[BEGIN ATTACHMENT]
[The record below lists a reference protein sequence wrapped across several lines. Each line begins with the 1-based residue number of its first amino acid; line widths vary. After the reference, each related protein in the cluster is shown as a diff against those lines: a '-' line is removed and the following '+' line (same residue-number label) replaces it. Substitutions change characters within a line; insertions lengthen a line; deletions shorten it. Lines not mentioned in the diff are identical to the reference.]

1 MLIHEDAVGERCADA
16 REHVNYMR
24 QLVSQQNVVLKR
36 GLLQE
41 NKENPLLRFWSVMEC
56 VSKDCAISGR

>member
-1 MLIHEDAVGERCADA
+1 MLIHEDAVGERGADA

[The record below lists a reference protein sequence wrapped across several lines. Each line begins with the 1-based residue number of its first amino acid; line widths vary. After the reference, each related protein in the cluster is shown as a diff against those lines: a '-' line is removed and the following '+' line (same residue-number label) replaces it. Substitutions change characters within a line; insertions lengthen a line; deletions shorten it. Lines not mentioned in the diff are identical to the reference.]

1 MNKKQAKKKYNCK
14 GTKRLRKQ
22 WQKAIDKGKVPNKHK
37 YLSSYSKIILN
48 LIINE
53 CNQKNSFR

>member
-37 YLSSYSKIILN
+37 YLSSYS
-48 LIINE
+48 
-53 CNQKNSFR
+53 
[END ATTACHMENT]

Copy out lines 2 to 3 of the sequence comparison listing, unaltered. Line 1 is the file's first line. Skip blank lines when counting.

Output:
1 MLIHEDAVGERCADA
16 REHVNYMR